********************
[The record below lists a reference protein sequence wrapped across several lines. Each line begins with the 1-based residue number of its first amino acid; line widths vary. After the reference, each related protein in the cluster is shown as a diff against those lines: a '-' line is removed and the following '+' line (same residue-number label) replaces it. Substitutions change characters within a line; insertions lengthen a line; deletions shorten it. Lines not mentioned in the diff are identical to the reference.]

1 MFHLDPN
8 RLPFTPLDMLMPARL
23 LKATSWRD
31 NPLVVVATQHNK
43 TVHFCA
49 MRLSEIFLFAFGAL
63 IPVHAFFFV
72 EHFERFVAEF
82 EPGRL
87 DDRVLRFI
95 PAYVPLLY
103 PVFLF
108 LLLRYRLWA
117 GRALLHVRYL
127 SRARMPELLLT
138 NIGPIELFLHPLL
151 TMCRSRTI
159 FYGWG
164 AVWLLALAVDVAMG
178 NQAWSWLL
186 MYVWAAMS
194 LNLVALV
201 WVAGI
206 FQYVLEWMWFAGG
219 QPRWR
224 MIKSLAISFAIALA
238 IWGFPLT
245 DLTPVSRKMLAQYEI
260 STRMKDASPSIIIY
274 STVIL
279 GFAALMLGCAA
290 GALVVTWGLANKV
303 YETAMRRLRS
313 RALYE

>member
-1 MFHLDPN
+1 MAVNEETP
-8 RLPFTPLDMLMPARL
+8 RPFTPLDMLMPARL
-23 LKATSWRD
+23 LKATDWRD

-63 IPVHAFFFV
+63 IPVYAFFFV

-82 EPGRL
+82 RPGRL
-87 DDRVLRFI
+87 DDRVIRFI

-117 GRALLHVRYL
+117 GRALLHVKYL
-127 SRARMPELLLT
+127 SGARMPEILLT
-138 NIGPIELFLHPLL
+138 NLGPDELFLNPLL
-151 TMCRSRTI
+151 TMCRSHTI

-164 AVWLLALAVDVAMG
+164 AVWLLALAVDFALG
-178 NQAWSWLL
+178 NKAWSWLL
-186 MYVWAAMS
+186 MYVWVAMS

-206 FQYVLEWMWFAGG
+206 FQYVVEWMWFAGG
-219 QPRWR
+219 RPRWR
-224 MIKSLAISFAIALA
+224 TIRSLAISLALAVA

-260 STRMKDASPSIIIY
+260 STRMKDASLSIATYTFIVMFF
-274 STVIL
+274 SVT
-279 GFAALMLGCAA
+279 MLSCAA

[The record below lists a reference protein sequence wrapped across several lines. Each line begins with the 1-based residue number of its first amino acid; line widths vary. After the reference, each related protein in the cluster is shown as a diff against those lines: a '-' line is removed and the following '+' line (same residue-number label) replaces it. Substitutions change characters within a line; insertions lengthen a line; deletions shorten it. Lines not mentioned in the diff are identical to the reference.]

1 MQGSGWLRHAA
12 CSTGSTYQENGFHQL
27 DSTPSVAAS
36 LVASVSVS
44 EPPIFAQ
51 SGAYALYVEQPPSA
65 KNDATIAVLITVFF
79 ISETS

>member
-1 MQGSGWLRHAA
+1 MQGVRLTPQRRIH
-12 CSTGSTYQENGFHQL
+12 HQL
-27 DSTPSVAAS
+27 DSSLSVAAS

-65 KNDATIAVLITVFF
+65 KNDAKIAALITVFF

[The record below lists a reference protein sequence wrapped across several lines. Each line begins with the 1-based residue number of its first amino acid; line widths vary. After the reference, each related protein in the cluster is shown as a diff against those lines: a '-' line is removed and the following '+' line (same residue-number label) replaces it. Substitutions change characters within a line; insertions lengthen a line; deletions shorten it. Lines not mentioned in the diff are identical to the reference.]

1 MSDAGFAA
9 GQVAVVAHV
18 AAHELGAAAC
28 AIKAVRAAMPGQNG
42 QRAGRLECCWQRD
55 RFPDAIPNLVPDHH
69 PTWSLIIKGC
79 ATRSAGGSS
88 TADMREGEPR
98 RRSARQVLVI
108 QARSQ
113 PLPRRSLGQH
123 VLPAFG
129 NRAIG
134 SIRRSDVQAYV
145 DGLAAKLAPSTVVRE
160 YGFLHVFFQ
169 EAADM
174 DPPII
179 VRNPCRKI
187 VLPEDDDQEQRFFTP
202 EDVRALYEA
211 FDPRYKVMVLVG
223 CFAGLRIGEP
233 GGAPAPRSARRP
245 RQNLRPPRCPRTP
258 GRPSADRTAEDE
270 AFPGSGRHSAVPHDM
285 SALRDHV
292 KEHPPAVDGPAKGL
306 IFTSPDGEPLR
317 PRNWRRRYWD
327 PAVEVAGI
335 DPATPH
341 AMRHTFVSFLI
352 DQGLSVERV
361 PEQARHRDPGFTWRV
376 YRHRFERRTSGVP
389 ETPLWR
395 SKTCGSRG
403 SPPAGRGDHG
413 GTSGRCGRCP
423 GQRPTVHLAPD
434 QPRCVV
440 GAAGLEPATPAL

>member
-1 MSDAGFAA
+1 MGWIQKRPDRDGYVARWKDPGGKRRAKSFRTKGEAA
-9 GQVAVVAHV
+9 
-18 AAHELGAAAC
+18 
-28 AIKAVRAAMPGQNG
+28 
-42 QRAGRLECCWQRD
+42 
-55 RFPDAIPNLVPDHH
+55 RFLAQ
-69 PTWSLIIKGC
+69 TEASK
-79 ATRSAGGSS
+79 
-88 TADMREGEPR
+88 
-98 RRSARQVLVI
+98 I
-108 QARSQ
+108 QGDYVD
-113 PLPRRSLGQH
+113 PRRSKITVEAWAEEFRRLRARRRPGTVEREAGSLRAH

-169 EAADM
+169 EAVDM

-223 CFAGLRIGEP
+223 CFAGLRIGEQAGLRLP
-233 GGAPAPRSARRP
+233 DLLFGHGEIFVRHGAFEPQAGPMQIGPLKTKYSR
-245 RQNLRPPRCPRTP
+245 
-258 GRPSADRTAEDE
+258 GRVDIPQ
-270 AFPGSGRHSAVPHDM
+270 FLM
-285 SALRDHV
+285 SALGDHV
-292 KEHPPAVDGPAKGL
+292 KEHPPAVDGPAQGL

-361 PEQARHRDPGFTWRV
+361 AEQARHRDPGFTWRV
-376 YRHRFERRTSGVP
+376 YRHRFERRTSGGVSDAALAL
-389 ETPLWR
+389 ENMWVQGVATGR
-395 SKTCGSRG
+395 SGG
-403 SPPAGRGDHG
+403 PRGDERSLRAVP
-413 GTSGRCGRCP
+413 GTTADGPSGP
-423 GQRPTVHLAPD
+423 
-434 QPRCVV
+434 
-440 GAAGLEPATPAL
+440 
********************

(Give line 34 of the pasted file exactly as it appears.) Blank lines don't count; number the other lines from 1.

303 YETAMRRLRS